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TITLE
George Grant on Family Traditions in the Whisky Trade
EXTERNAL ID
GB232_MFR_GEORGEGRANT_20
PLACENAME
Ballindalloch
PERIOD
1980s
CREATOR
George S. Grant
SOURCE
Moray Firth Radio
ASSET ID
1660
KEYWORDS
distillers
distilleries
Grants of Glenfarclas
audio

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George S Grant (1923-2002) was chairman of Glenfarclas Distillery in Speyside for fifty-two years. His ancestor, John Grant, had purchased the distillery back in 1865 and it has remained in the Grant family ever since. George's son, John LS Grant, is the current chairman. In this audio extract, originally recorded for 'Moray Firth People' in 1983, George talks to Sam Marshall about the employment of families in the whisky trade.

Interviewer: The whisky business has always been one in which family traditions played a big part. How much did you see of that? Did you employ many members of the one family?

Oh you mean employees and ?

Interviewer: Yes.

Yes. Oh yes. Pre-war days it did. You must remember in this country up until 39-45 war the population was fairly static in the North here, roundabout the Speyside, Moray, Banff. People didn't move around a great deal. Farm employees moved from one farm to another, from a parish maybe twenty miles, or thirty miles was about the most. Of course, because of the war and people being called up, they moved all over the place. But pre-war days, yes, the same family sort of worked in the same distilleries. We at one time, I think, had about five brothers and brother-in-law all working for us.

Interviewer: Was there much transfer of jobs? I mean, did they work for you in the winter time and work for somebody else in the summer?

Well, pre-war days, you see, with the distilling industry only working about five or six months, from September to April, yes, people were employed for the season and then paid off. You have to remember again at that time there was very little building in the winter time because of frosty weather, so you got mason labourers and people working in distilleries as maltsmen in the winter time and going back to either farming, road making, building, in the summer time.

Interviewer: Did you ever know anybody who'd been several - whose family had been several generations in the one business?

Yes, well as I said, we had - there was one fellow who was a mason to trade who was at the building or rebuilding in 1896. I, I remember him quite well working as a stillman with us, and he only died about '46 I think it was. And his family, at one time, I think we'd four of his sons working for us. The last one retired a couple of years back and his daughter still works for us

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George Grant on Family Traditions in the Whisky Trade

1980s

distillers; distilleries; Grants of Glenfarclas; audio

Moray Firth Radio

MFR: George Grant, Glenfarclas Distillery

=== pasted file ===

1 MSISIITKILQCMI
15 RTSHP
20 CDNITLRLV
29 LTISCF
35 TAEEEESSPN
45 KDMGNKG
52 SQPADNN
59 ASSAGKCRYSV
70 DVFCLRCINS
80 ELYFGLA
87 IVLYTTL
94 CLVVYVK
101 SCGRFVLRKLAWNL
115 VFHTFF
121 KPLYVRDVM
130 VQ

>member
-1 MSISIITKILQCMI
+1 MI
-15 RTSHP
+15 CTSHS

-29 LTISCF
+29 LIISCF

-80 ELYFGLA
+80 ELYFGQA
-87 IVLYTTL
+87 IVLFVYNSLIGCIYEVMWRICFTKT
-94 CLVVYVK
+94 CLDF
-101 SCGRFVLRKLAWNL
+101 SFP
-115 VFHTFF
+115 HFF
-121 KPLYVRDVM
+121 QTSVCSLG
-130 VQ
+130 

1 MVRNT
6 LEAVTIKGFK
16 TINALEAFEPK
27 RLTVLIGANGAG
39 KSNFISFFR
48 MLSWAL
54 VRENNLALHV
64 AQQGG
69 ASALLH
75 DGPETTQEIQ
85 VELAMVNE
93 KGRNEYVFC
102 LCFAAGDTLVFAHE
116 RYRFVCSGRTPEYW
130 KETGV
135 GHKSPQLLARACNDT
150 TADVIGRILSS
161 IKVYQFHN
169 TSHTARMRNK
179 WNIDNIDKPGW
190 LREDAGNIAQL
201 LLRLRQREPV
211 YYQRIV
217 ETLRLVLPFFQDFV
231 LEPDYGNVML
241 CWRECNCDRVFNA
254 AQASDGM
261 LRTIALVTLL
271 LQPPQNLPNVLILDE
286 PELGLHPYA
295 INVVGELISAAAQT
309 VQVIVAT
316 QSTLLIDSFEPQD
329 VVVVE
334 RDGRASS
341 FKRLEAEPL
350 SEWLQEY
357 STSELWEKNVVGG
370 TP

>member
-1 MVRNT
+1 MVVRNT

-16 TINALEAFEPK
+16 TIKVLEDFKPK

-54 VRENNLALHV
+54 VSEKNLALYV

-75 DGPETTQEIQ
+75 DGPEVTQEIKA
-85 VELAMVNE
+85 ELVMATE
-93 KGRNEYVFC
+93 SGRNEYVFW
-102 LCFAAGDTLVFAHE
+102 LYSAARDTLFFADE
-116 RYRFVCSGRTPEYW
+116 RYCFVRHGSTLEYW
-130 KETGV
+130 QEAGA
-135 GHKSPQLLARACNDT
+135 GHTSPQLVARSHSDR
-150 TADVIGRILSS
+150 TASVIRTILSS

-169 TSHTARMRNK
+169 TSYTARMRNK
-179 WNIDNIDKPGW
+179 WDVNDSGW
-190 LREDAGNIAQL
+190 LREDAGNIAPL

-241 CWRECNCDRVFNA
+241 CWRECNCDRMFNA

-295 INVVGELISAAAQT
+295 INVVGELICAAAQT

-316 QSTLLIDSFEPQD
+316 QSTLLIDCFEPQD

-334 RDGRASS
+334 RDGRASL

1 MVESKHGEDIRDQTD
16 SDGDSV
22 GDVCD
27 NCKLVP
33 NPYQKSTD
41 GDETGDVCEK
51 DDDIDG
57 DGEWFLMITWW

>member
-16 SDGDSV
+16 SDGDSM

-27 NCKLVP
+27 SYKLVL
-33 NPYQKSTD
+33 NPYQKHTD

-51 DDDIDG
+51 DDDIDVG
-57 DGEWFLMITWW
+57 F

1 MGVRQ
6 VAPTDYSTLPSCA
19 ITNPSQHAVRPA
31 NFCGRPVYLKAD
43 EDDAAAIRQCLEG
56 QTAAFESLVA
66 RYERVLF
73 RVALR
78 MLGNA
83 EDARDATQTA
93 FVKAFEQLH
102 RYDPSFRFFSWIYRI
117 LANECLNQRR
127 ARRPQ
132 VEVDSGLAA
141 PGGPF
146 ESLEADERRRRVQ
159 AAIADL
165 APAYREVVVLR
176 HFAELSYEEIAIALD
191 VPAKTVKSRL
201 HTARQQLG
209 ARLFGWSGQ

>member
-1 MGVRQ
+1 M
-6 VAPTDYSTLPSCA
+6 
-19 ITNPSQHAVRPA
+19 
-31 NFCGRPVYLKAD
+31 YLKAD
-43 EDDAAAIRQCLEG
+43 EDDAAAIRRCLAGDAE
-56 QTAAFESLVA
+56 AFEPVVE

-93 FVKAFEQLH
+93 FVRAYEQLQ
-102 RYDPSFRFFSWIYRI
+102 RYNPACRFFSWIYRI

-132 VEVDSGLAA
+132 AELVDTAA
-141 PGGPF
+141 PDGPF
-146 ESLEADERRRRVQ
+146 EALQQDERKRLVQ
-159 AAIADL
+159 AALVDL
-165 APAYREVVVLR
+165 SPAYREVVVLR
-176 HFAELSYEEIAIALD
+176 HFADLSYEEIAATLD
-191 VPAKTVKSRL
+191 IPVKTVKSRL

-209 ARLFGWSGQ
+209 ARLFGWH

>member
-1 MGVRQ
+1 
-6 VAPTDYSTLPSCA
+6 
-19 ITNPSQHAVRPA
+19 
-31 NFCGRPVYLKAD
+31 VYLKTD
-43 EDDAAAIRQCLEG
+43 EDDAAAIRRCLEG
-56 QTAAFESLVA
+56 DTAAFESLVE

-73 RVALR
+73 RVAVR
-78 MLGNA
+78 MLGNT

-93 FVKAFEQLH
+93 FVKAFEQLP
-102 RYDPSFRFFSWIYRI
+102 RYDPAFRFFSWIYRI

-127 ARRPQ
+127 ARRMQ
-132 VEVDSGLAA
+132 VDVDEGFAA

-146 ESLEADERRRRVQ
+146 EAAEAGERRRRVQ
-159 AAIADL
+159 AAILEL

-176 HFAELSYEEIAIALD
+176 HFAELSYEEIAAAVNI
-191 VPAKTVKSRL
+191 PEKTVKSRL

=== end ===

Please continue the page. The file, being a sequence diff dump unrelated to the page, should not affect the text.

George S Grant (1923-2002) was chairman of Glenfarclas Distillery in Speyside for fifty-two years. His ancestor, John Grant, had purchased the distillery back in 1865 and it has remained in the Grant family ever since. George's son, John LS Grant, is the current chairman. In this audio extract, originally recorded for 'Moray Firth People' in 1983, George talks to Sam Marshall about the employment of families in the whisky trade.<br /> <br /> Interviewer: The whisky business has always been one in which family traditions played a big part. How much did you see of that? Did you employ many members of the one family?<br /> <br /> Oh you mean employees and ?<br /> <br /> Interviewer: Yes.<br /> <br /> Yes. Oh yes. Pre-war days it did. You must remember in this country up until 39-45 war the population was fairly static in the North here, roundabout the Speyside, Moray, Banff. People didn't move around a great deal. Farm employees moved from one farm to another, from a parish maybe twenty miles, or thirty miles was about the most. Of course, because of the war and people being called up, they moved all over the place. But pre-war days, yes, the same family sort of worked in the same distilleries. We at one time, I think, had about five brothers and brother-in-law all working for us.<br /> <br /> Interviewer: Was there much transfer of jobs? I mean, did they work for you in the winter time and work for somebody else in the summer?<br /> <br /> Well, pre-war days, you see, with the distilling industry only working about five or six months, from September to April, yes, people were employed for the season and then paid off. You have to remember again at that time there was very little building in the winter time because of frosty weather, so you got mason labourers and people working in distilleries as maltsmen in the winter time and going back to either farming, road making, building, in the summer time.<br /> <br /> Interviewer: Did you ever know anybody who'd been several - whose family had been several generations in the one business?<br /> <br /> Yes, well as I said, we had - there was one fellow who was a mason to trade who was at the building or rebuilding in 1896. I, I remember him quite well working as a stillman with us, and he only died about '46 I think it was. And his family, at one time, I think we'd four of his sons working for us. The last one retired a couple of years back and his daughter still works for us